Duckling Day is coming up. On Mother’s Day, Sunday, May 8, starting at 10 a.m., the Harvard Marching Band will lead hundreds of parents and children dressed like ducklings from the Boston Common’s Parkman Bandstand into the Public Garden in a re-creation—sort of—of Mrs. Mallard’s trip to the Public Garden with her eight ducklings. (Mrs. Mallard led her babies from the Esplanade, but she wouldn’t be able to get across Storrow Drive now.)
The parade ends up near the beloved duckling statues, created by sculptor Nancy Schön in 1987.
You can participate in Duckling Day, either by taking your children or grandchildren or by volunteering. If you decide not to do so, you still might want to look at Robert McCloskey’s Make Way for Ducklings, the 1941 book that inspired the duckling statues and the parade. It reveals a Boston of 75 years ago. It describes a fumbling father duck who is only partially engaged and a smart, inventive mother duck who runs her family with confidence and discipline. Were fathers like this in the 1940s? Mine wasn’t, but I can’t know what other fathers were like.
Mr. Mallard’s disengagement would be frowned upon in today’s families, whose dads are expected to be involved. Mr. Mallard reveals poor judgment, such as in his suggestions that the family build their nest near turtles and foxes, which are predators, Mrs. Mallard reminds him.
Mrs. Mallard finds a safe, protected spot on an island in the Charles River, lays her eggs and then sits on them with little help from their father. Just after the ducklings hatch, Mr. Mallard decides to take a week-long jaunt, leaving Mrs. Mallard with all the responsibility for the newborns. How do you think that would go over with new human mothers in today’s world?
McCloskey not only portrays a different kind of father, but his drawings show a different physical world. He provides a faithful representation of Boston in 1941. The Esplanade has no Storrow Drive so the policeman, Michael, can easily stop traffic on the slower street that Storrow Drive replaced. Bicycle riding in the Public Garden, which scared off Mrs. Mallard when she was contemplating her newborn ducklings’ safety, was permitted then, but is prohibited now.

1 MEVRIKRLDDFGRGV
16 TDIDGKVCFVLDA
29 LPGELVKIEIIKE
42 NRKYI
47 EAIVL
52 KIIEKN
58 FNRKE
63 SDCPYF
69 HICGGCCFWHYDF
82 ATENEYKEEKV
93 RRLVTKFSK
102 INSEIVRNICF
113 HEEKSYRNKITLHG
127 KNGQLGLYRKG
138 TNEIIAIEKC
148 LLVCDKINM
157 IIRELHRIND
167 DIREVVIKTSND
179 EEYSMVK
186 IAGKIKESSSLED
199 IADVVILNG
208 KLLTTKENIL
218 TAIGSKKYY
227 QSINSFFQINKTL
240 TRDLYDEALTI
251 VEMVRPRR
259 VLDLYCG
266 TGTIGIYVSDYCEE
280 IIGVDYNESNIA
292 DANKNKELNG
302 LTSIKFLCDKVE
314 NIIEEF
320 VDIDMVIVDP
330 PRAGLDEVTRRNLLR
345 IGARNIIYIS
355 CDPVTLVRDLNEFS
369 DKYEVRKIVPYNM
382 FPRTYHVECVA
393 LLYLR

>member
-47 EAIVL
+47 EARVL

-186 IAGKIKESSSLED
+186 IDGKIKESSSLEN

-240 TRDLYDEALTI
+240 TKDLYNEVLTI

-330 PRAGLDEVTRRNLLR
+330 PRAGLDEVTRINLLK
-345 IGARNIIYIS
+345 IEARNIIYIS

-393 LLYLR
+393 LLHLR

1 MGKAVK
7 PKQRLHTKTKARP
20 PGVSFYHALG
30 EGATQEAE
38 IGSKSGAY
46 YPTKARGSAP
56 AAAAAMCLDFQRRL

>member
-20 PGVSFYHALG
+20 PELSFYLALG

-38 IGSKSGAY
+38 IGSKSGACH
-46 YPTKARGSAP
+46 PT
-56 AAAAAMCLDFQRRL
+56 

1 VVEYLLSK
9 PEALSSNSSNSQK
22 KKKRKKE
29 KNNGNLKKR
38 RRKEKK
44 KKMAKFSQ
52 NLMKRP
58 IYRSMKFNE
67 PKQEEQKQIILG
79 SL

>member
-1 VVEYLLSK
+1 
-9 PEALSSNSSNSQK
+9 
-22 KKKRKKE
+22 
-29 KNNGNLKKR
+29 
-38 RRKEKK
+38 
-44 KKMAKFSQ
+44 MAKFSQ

Boston police officers, unlike Michael and Clancy, are no longer all Irish, nor are they all men. Streets that were two-ways in the 1940s are now one one-way. McCloskey’s drawings show the real shops on Charles Street in the 1940s. What wouldn’t we give for The Corner Bookstore instead of the chain coffee shop that now occupies that space. The drawings show a man sweeping the street. Was Boston cleaner then than it is now?
Some features of Boston, however, are the same. The Public Garden is fully recognizable, right down to the handsome bridge over the lagoon and the Swan Boats. The Longfellow Bridge is in its right place, although the Cambridge side of the river was more industrial than it is now. Louisburg Square hasn’t changed. On one page a bottle floats in the Charles River. I’m sure you can still find a bottle or two in the river, even though it has been mercifully cleaned up since the 1940s.
After almost 30 years, the duckling statues are still one of the most visited attractions in Boston. It is always wonderful to walk by and watch happy little children playing on the ducklings. Parents still snap photos of the tykes, although, unlike 30 years ago, it is with smartphones instead of cameras.
There is still time to register for the ducklings parade. It costs $35 for a family until May 6 and $40 afterward. Contact the Friends of the Public Garden, the organization that now runs the parade. Amazon.com has duckling costumes.